Genetics of IQ: not so simple
IQ is not controlled by one or two genes
Posted December 19, 2011
You have probably noticed the trend of newspaper articles describing the genetic basis of some particular trait. "Now we know the genetic basis of (altruism)(risk-seeking)(happiness)(religiousity)!" These are all published in legit science journals and come with the stamp of approval of Real Science.
But behind the scenes has been a big scientific debate about whether these types of studies are scientifically legitimate. And now it's starting to seem like a lot of them are wrong.
It all comes down to statistics. Let's take IQ. When you compare someone's IQ to their genes, you scan all their genes (a large number) against their IQ and look for genes that correlate. By chance, some will correlate, and to deal with that you have to add a correction term to the statistical comparison. That is no so easy, since it depends critically on some key and debated assumptions.
The most controversial studies are focused on single nucleotide polymorphisms (SNP). You know how DNA is a code of millions of ACTGGTCACAATG... The SNP is a place where the DNA is changed by one letter.
There are numerous studies that have found SNP's that predict IQ. Well, a group of scientists led by Christopher Chabris has gone back and looked at 12 of the most famous ones, and looked in some of the giant DNA databased that have sprung up. They failed to replicate. Failure to replicate is Science Language for "uh oh., this might all be untrue.".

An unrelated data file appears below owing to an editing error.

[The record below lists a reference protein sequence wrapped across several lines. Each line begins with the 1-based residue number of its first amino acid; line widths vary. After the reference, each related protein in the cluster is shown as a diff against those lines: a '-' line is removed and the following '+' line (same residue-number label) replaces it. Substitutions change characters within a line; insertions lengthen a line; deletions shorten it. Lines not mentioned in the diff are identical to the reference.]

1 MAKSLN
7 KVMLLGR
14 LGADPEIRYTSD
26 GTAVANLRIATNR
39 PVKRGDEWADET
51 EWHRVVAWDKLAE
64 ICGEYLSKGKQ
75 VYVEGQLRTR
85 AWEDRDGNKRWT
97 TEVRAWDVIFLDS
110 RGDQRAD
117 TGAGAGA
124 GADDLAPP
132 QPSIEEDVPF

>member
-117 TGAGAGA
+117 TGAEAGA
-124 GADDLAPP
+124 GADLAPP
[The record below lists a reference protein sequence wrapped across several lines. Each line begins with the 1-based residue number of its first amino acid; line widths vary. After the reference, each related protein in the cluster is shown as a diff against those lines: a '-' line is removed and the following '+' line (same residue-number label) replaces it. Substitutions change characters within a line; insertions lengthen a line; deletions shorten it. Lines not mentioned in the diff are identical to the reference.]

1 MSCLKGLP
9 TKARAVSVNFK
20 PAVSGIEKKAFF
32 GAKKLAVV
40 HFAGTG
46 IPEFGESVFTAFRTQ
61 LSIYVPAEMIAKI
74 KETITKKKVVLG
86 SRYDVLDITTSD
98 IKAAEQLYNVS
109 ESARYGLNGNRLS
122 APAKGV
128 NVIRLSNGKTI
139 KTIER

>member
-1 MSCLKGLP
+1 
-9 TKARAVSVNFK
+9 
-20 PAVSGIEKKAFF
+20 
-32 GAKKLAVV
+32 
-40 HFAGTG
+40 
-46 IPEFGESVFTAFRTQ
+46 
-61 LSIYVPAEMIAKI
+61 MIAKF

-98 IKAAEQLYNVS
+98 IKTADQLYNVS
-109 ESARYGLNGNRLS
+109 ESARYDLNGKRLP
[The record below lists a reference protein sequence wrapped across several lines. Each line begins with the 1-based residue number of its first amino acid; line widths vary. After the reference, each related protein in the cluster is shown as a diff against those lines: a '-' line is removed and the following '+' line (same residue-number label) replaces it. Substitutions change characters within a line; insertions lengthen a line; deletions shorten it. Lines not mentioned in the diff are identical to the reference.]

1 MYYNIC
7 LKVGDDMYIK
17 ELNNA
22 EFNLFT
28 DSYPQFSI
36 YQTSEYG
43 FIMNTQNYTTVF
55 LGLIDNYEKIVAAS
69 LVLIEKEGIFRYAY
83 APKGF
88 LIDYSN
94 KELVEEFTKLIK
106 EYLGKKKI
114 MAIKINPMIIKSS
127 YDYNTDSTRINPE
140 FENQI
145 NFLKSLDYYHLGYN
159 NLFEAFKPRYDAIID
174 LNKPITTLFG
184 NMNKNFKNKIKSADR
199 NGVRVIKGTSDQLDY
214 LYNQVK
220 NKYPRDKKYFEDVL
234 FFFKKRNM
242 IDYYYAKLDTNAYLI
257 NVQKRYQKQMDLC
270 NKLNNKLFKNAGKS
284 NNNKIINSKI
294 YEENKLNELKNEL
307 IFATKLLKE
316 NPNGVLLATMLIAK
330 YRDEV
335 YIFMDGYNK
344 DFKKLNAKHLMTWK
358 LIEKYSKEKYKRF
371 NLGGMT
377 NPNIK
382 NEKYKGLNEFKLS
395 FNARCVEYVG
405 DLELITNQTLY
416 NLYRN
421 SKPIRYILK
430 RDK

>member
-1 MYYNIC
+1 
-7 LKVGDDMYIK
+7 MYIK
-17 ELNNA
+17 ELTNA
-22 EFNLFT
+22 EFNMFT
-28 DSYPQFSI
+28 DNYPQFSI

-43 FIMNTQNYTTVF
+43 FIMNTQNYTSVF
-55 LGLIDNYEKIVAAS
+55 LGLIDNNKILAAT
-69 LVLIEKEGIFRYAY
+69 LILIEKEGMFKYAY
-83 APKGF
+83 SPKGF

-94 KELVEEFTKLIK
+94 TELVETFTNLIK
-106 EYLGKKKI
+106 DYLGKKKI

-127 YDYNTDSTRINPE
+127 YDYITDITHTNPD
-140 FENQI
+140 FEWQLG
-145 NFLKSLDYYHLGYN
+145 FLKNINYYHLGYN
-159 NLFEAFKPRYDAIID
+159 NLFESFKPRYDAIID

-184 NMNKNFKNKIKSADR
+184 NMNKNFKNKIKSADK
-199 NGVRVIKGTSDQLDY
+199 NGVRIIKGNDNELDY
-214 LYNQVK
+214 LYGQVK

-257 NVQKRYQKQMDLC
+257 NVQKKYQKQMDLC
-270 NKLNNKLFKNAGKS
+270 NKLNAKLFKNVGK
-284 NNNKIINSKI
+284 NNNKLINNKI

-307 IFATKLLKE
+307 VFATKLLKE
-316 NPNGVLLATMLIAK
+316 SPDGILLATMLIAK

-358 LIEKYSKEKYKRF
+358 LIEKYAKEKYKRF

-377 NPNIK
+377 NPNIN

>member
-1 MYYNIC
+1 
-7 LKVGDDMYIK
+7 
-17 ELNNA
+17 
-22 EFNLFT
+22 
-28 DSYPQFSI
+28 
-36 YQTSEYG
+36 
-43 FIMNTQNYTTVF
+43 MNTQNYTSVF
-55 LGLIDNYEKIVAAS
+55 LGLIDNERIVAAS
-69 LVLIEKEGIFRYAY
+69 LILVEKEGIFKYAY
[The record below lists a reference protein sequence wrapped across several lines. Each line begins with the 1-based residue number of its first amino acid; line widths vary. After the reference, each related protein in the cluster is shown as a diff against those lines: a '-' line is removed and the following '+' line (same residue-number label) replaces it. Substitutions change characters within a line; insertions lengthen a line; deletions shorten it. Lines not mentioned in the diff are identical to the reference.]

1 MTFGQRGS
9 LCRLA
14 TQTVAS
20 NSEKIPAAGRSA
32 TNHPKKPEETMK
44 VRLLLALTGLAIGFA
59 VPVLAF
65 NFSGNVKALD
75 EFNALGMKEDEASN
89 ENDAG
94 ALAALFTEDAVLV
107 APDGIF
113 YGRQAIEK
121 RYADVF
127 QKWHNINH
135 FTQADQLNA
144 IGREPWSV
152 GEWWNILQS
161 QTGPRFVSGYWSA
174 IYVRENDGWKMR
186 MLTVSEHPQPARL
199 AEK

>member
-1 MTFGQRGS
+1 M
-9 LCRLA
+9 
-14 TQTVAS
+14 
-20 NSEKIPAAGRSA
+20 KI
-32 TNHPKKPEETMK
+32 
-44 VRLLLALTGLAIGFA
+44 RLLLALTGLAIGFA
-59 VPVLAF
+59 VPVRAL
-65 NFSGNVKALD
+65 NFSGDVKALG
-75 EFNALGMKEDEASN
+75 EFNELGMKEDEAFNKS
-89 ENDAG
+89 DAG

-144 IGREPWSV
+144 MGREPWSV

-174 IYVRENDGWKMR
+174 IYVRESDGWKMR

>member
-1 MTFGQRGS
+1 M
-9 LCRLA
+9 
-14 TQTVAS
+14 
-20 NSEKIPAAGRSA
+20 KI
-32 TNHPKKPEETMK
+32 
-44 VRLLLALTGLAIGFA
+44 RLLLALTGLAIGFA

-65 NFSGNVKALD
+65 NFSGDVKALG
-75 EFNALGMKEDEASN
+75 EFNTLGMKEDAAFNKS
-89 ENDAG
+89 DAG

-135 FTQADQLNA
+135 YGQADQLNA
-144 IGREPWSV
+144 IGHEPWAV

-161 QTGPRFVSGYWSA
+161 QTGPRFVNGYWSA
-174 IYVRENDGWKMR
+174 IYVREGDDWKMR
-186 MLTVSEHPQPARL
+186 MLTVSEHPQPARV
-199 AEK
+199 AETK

The title of the paper is "Most Reported Genetic Associations with General Intelligence Are Probably False Positives." This is pretty direct language for the title of a paper. It is science Language for "You screwed up majorly and we are here to fix it."
I find this result disturbing because it suggests that these earlier papers, many published in Big Famous Journals were just plain wrong. The authors helpfully point out in the Conclusion that "candidate gene studies of complex traits were [recently] commonplace in medical genetics research. Such studies are now rarely published in leading journals." It's pretty clear the pendulum has swung away from these simple genetics results.
More broadly, it suggests that other linkages between cognitive traits and SNPs are wrong. Even more broadly, it suggests that maybe we have to revisit the way we do statistics in an age where computers can help us collect millions of data points. The old statistics tools invented by Fischer, Neyman, Pearson, and others, might not scale. I see this statistical problem express itself in a different way in neuroimaging studies, which collect thousands of voxels of hemodynamic activity all at once. That debate is continuing to rage.
Importantly, this doesn't mean that IQ isn't genetic. It just means that IQ isn't going to come down to a single gene or 12, the way that rounded vs smooth peas worked for Mendel. Instead, it seems that some portion of your IQ is determined by the sum of about a zillion genes interacting, but no single one makes much difference. And of course, some of IQ is determined by environment, and some is a gene-environment interaction. How much is each part? After we sequenced the human genome, we thought we would soon understand stuff like this. Turns out genetics is a lot harder than we hoped.
UPDATE: More coverage on the topic from neuroskeptic.
Thanks to @markgbaxter for the tweet!